“He who fights with monsters should look to it that he himself does not become a monster” (Friedrich Nietzsche)
Is one’s state of mind indicated by perceiving a glass container as half empty or half full? Is a 50/50 chance for risking a gambling venture an indication of winning or losing? Does reaching midfield on a football field mean yards earned or yards yet to go? It all depends on your perceptions when seeking answers to such point of views.
I read today of an NPR report where an elderly woman from rural California liked the modest copays and premiums of the “Affordable Health Care Plan” she was receiving on her modest income. Yet she vehemently opposed the continuation of such coverage when she heard the word Obama to describe the plan she had selected. Apparently, her negative perceptions of the Barack name clouded her judgment at a time when she desperately needed this affordable alternative for health care.
Clearly, one’s perceptions of personalities and events that surround them can restrict rational judgment and thus perpetuate closed-minded behavior. When I taught the skill of fact vs. opinion as a professor, I often used visual images to demonstrate the power of perception in biasing our decision-making. Think of the subjective confusion raised by the glass/face”contradiction or the “beautiful woman/old hag” experiment. Ponder whether the ballet dancer balances on her right or left foot depending on which way she pirouettes at the time.
The matter of perception seems particularly relevant when one considers the staying power of current Trump supporters in the face of his troubled Presidency. Our current, executive administration uses persuasive images of “bully” pulpit aggression combined with the emotional appeal of tabloid journalism to incite his loyal following. As a result, it seems likely that his base become victims of their perceptual biases as they tune out conflicting evidence of truth that question the veracity of the President’s statements. For instance, the tabloid examples below clearly exaggerate the emotional appeal of the Donald Trump persona and use untruth to cast him as a hero who conquers an allegedly unworthy opponent.
On a personal level, I am deeply concerned about the political tone of 2017, where angry pessimism reigns to influence public opinion for closing open borders indiscriminately, disbelieving climate change and annulling Obamacare health care coverage with no adequate replacement. As a responsible citizen, I recognize one’s right to think, speak, and act freely yet I equally value the need to be clear-headed and rational before making important decisions. As a result, I envision two, key behaviors which I will undertake to address my perceptual confusions about pertinent issues.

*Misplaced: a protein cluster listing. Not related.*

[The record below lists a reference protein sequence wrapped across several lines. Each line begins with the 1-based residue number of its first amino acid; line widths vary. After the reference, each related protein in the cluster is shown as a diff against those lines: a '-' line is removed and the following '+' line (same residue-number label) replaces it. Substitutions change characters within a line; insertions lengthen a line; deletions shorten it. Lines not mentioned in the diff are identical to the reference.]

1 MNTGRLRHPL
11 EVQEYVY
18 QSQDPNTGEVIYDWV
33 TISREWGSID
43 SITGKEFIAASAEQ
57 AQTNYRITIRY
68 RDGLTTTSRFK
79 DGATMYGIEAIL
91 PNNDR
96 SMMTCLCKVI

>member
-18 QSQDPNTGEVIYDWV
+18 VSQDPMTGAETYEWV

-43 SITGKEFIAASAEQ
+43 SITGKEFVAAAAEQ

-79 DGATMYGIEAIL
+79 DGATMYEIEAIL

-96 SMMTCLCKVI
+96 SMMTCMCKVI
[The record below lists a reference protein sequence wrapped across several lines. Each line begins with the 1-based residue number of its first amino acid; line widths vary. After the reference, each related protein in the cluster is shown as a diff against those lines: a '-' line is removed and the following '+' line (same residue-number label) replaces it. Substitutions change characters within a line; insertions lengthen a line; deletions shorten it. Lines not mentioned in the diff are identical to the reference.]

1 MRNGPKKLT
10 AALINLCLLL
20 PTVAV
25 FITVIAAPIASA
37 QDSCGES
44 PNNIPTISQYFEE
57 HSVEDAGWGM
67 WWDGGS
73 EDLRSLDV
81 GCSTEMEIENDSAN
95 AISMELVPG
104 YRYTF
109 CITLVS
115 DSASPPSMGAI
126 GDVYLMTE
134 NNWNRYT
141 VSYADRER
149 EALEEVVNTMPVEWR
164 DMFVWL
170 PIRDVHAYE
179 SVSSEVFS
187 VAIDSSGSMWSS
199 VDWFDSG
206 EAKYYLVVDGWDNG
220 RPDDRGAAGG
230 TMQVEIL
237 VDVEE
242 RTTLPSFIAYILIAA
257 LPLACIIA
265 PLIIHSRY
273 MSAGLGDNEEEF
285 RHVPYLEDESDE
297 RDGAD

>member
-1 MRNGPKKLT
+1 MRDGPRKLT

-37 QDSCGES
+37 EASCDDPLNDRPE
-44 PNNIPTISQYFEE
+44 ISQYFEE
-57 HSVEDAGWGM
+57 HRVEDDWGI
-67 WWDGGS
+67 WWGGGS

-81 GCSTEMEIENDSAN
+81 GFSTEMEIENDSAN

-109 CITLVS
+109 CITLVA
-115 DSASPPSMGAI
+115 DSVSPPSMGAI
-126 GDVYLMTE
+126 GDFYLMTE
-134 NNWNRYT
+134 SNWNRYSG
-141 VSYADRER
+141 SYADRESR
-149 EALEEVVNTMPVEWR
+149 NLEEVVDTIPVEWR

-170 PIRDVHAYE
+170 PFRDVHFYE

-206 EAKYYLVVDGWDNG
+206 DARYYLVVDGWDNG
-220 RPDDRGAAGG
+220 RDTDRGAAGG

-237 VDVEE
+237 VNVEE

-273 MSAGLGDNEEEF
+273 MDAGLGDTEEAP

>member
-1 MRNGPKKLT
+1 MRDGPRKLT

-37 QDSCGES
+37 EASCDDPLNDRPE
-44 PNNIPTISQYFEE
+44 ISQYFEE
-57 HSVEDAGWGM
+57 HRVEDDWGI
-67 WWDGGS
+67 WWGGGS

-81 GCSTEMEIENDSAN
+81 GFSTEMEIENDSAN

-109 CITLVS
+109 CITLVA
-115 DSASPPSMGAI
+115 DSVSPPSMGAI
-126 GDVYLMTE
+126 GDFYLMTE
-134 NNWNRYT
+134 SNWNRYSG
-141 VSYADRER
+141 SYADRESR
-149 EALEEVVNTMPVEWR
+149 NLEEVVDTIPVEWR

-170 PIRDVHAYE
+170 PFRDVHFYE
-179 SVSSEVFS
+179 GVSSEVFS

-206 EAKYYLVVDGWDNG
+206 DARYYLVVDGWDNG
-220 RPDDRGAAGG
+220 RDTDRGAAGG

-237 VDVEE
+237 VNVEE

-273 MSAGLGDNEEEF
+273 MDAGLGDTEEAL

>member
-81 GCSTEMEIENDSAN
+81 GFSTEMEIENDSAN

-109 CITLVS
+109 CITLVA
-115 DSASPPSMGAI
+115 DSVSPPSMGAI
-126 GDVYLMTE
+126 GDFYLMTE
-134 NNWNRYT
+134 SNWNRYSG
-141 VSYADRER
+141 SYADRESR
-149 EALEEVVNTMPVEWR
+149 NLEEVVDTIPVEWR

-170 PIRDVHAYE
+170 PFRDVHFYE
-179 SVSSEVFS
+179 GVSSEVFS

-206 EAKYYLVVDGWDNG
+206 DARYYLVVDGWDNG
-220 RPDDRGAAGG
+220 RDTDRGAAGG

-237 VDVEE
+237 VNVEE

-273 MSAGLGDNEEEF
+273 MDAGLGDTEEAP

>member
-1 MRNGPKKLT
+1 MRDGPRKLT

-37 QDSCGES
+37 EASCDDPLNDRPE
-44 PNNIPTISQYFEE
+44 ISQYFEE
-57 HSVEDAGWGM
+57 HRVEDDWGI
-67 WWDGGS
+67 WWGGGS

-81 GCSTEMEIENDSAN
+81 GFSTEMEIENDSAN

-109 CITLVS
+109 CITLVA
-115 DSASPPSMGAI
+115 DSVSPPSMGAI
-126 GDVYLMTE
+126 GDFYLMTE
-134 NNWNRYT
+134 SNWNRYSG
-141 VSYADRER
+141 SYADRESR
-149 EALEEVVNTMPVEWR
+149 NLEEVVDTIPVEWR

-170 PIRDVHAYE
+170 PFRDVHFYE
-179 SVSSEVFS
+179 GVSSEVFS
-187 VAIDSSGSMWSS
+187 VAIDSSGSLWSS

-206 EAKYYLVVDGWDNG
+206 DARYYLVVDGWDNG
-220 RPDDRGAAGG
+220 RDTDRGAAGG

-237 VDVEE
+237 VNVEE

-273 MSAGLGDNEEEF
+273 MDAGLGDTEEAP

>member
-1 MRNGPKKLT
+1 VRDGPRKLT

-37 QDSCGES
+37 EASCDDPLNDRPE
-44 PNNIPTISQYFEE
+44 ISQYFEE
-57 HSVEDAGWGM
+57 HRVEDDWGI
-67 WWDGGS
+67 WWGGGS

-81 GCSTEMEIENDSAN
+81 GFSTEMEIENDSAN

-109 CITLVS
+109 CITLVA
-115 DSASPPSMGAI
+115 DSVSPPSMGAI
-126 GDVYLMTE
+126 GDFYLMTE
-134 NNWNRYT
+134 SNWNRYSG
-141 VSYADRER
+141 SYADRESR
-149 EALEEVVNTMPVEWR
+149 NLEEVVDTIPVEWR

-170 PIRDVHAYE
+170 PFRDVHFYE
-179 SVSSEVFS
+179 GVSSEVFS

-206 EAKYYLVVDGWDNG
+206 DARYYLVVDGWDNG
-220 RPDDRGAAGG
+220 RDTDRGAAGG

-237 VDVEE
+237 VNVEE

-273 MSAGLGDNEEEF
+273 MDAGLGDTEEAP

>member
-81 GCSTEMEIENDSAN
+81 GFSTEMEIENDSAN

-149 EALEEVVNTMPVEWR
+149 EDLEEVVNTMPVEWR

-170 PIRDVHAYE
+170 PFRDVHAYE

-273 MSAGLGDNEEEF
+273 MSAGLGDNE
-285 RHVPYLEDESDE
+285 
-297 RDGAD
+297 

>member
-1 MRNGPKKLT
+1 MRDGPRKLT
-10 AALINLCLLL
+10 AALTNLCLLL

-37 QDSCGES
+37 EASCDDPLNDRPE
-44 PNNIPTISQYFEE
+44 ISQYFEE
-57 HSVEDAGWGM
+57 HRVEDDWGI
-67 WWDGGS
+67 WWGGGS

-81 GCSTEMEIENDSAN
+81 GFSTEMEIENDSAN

Authenticate The Information Given:
The need to obtain accurate information about a given topic means a great deal to me in deciding whether to believe something as true or not. Secondary news sources like CNN, MSNBC, and FOX, seem to be corporate instigators of misinformation at times while Facebook and Twitter frequently spin into endless rants of anger and blame. Why not put my own investigatory skills to use and directly examine primary sources of information on my own? I can now examine actual government documents in the past by conducting searches on “Smithsonian Learning Lab. “New measurements of political opinion can be easily initiated by my self- creating/sharing of “Survey Monkey”online polls. In the ease of my living room, I can obtain instant fact support from multiple information sources by speaking to Alexa on “Amazon Echo” concerning relevant topics in my mind.
Avoid Tunnel Vision:
Tunnel vision is defined as one’s tendency to focus on a single or limited goal or point of view while excluding their awareness of alternate information at hand. In my life, Tunnel Vision takes place when I rush and cannot control life situations. I am standing impatiently in a grocery queue obsessing how slow the expected wait will be. As a consequence of such narrow-minded thinking, I do not consider the benefit of initiating friendly conversation with others to pass the time in line more pleasantly . it seems clear from this example that it would be to my advantage if I let go of the need to rush into such tunnel vision decisions prematurely that interfere with clear-headed thinking. On a deeper level, I also recognize my obsessive preoccupation with the contentious political environment of my country. In this regard, the endless Twitter rants that I read from our President cause unneeded stress in my life and “turn off” my tolerance for respecting opposing points of view. Clearly, I must lighten up, avoid social media more, make use of all of my thinking hats, and divert my mind with meditative silence to provide more outlets of positive energy now.
The tabloid culture clearly is not for me as I see no point in making monsters out of those who I fear or threaten me. Keeping my perceptions in check seem particularly vital to me as I experience new cultural challenges in retirement as an independent traveler. “Travel like Ghandi, with simple clothes, open eyes and an uncluttered mind. ” (Rick Steves).